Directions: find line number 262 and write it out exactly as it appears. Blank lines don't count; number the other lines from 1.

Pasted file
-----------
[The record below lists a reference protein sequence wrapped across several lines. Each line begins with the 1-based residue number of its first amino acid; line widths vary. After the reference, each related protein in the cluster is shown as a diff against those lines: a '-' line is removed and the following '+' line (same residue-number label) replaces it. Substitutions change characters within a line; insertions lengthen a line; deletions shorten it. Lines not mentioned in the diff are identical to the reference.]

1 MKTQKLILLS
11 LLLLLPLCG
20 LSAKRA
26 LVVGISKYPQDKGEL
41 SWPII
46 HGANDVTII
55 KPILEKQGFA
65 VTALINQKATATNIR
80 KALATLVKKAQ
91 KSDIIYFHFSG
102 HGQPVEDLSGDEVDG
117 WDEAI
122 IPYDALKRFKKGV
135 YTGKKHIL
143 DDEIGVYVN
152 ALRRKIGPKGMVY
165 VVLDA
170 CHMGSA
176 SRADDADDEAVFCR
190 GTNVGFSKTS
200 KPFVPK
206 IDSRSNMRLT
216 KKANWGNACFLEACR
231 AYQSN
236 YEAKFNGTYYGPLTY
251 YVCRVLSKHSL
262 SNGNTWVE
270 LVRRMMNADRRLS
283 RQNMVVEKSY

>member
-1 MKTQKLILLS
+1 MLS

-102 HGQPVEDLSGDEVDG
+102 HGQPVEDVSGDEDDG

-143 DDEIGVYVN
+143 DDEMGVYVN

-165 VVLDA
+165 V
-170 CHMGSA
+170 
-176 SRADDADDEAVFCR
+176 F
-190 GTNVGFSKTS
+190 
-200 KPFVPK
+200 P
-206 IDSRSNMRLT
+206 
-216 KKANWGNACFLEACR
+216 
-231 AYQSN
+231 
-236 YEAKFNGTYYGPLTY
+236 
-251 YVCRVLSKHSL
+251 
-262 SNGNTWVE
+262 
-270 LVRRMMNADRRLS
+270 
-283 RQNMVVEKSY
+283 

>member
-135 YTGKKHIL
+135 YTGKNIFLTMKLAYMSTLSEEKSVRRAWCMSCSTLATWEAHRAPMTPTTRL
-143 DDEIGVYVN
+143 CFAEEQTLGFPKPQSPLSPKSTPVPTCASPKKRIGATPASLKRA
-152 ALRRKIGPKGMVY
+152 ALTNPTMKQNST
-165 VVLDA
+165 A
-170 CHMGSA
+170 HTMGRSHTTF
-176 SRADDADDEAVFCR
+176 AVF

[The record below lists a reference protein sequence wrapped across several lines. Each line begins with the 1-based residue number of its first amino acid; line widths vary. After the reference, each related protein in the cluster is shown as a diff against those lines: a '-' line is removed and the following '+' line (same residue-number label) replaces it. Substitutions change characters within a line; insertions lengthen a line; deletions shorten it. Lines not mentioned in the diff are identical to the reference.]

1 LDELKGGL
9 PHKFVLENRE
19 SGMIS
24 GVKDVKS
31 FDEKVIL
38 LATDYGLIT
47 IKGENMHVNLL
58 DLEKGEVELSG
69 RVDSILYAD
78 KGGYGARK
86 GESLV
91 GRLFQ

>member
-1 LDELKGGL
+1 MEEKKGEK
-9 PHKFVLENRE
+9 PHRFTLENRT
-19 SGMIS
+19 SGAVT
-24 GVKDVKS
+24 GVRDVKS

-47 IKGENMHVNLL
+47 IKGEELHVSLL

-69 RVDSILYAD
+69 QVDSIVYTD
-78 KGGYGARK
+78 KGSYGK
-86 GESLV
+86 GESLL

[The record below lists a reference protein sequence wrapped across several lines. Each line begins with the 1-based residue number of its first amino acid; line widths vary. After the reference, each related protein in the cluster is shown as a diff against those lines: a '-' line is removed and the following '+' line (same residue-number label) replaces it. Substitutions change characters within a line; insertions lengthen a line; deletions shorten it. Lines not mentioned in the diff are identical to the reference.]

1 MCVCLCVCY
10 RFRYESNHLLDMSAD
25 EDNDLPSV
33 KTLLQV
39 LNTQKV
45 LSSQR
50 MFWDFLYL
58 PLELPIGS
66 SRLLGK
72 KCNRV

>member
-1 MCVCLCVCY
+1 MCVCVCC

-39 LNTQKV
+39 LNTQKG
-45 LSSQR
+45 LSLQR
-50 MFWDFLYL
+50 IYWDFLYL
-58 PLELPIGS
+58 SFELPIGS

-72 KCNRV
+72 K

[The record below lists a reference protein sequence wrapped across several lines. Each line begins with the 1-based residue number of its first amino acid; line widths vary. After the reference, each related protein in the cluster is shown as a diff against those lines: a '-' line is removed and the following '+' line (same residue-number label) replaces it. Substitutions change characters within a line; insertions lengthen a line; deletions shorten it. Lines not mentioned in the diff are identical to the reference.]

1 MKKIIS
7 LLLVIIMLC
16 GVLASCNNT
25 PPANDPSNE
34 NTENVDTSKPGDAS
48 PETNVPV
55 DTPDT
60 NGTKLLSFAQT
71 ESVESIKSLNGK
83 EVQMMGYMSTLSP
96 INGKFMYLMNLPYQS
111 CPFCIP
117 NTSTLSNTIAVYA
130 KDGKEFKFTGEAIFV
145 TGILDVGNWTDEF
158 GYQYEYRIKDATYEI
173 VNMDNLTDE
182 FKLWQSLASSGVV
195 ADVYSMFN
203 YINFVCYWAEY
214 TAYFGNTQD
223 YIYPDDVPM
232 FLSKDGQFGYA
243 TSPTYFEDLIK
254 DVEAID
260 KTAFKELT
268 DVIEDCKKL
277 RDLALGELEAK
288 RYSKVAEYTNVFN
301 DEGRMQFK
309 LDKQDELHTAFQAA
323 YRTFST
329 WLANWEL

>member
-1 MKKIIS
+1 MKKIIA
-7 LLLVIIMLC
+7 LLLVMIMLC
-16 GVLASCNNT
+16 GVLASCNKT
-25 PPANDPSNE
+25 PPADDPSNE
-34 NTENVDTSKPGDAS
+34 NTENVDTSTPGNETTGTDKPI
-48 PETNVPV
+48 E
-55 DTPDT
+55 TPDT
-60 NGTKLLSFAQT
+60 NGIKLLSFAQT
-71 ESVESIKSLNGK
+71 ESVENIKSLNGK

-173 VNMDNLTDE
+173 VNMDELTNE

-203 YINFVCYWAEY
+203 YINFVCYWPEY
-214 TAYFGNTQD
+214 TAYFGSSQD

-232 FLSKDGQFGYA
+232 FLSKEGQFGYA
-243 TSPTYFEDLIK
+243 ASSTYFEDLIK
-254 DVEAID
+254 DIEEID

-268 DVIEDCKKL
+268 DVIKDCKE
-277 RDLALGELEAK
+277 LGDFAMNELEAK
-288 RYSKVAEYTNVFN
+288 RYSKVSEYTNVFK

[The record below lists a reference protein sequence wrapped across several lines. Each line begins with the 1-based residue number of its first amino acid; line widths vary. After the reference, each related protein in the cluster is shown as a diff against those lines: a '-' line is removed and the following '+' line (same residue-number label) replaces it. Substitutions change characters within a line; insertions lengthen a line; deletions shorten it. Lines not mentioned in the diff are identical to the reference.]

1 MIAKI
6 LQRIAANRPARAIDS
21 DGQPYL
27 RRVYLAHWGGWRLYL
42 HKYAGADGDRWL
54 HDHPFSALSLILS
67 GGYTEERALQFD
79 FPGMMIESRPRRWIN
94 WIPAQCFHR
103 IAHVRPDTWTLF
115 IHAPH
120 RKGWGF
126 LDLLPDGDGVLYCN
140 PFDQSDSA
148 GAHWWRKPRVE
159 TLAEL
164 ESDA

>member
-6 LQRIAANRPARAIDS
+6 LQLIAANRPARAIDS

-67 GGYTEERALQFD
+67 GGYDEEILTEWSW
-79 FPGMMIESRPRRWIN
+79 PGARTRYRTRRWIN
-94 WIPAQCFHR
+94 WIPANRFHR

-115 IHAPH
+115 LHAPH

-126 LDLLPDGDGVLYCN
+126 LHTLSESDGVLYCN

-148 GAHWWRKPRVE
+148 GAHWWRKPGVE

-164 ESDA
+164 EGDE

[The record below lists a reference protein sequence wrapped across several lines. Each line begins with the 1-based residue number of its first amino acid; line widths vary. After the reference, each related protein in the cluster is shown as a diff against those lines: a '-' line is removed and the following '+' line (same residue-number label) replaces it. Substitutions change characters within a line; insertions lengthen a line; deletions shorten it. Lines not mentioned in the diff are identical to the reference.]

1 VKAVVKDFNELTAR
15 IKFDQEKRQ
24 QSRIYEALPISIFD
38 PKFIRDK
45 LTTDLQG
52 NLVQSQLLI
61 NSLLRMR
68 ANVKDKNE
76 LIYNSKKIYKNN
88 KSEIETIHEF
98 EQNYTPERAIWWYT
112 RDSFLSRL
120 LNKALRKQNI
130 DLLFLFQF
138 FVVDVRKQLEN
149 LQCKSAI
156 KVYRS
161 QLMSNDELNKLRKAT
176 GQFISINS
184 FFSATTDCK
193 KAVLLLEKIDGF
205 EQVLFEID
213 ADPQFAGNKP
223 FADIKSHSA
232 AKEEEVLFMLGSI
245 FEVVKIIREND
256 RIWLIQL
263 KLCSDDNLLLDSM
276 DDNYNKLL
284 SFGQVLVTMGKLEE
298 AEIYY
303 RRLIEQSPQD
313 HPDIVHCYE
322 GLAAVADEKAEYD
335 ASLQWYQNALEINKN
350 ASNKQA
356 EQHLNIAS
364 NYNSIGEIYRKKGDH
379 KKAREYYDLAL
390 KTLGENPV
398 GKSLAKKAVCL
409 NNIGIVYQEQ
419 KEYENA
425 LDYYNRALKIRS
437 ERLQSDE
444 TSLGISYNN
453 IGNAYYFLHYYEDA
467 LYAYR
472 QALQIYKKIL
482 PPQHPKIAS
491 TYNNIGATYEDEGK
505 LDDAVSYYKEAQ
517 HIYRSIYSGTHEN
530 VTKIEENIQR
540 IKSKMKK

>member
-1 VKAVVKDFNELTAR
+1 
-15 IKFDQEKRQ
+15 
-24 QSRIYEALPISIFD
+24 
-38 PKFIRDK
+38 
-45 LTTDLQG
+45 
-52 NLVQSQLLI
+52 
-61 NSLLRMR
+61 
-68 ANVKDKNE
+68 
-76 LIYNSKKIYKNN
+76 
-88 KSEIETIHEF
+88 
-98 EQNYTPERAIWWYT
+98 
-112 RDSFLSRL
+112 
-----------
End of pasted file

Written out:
232 AKEEEVLFMLGSI